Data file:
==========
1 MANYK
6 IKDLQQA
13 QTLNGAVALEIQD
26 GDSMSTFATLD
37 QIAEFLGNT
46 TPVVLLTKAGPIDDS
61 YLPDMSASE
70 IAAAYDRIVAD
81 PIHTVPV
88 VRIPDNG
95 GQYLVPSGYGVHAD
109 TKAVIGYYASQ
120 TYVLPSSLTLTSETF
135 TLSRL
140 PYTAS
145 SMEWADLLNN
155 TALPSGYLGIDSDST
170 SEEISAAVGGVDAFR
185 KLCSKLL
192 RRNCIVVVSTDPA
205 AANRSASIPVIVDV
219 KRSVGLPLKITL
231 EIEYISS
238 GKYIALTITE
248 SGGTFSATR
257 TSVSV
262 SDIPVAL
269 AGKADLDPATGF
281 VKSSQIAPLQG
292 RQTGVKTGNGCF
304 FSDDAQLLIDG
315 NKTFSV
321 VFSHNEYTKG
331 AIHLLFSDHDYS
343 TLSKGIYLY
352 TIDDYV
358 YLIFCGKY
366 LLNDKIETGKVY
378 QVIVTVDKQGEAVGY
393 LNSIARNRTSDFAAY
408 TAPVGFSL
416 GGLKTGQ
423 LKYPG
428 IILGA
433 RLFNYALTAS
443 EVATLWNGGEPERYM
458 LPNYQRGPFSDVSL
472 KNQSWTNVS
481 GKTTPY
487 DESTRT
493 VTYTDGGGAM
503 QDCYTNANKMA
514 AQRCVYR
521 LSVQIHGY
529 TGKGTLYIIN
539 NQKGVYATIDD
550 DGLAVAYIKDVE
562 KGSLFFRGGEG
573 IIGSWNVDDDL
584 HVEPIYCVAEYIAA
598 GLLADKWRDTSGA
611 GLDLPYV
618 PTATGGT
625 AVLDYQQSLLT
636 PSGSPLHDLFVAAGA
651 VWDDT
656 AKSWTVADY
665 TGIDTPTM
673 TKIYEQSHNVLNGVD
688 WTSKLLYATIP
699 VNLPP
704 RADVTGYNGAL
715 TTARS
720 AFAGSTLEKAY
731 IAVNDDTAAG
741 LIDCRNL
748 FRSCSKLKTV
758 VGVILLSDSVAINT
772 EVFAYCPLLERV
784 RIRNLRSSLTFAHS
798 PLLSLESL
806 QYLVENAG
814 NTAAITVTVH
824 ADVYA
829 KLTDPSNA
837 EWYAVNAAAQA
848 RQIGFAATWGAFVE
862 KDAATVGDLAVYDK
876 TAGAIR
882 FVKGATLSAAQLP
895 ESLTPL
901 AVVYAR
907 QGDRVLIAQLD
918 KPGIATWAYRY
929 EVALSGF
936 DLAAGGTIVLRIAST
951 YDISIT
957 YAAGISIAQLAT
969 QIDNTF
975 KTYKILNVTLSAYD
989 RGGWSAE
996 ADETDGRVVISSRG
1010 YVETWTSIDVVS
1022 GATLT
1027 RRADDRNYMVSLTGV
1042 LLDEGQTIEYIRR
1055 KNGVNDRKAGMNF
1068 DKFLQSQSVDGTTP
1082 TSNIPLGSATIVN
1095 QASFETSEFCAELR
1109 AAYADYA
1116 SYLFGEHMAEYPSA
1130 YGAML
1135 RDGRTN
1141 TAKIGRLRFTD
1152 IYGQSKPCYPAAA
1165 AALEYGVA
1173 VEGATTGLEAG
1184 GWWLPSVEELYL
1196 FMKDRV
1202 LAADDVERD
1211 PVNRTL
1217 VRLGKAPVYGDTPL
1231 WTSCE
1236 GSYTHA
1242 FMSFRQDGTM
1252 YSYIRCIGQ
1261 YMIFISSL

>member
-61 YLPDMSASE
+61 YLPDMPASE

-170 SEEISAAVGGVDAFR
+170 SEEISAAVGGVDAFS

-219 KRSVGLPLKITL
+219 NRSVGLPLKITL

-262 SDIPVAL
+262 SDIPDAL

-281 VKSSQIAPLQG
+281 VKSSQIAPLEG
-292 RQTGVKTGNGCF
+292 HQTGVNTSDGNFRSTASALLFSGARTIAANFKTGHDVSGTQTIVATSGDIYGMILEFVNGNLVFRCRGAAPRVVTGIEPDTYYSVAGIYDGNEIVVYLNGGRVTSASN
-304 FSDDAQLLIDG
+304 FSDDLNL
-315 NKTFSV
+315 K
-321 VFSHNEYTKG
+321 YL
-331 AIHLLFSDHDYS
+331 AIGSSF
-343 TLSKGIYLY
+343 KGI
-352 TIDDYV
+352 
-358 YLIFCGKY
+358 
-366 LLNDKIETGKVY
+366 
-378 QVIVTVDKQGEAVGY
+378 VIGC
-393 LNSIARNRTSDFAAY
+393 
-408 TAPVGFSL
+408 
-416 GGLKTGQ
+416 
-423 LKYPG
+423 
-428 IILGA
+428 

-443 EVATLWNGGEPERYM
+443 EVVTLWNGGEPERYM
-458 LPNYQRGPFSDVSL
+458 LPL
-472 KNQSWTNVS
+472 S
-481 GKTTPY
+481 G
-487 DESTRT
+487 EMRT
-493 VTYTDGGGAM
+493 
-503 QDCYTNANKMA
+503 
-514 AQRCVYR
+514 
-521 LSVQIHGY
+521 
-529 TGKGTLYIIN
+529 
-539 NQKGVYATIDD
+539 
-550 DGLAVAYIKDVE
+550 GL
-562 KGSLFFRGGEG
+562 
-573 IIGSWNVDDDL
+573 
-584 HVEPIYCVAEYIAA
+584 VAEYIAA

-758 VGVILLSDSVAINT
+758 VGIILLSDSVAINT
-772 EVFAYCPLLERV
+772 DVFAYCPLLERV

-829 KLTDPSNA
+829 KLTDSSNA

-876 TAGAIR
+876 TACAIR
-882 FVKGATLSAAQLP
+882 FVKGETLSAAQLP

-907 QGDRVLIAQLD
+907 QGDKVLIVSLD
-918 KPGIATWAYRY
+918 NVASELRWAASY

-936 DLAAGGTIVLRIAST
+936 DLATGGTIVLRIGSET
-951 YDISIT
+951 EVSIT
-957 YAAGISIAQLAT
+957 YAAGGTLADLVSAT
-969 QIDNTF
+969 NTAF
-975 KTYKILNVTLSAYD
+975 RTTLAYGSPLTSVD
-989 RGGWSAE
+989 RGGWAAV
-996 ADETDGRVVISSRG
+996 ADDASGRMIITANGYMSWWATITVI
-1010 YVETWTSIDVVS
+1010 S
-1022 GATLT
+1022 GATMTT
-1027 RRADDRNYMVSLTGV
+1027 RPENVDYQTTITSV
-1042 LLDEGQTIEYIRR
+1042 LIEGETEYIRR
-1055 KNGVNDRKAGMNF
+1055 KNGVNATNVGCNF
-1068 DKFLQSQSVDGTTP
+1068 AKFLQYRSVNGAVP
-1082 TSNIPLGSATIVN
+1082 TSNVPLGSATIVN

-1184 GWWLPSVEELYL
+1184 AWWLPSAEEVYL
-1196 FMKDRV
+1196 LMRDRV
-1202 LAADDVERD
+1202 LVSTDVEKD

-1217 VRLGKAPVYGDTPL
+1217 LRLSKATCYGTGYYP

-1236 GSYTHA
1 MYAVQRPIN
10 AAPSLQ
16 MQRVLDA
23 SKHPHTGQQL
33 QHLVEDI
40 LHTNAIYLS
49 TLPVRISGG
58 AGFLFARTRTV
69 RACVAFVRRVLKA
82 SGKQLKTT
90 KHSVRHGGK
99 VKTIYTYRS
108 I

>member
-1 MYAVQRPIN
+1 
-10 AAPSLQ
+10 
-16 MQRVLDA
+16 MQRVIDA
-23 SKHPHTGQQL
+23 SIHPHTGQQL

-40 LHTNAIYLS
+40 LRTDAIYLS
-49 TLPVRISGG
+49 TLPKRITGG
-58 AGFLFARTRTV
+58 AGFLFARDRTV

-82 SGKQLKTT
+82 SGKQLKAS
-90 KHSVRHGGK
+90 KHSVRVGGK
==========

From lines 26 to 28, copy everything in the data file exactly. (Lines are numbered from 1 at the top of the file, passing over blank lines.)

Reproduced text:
257 TSVSV
262 SDIPVAL
269 AGKADLDPATGF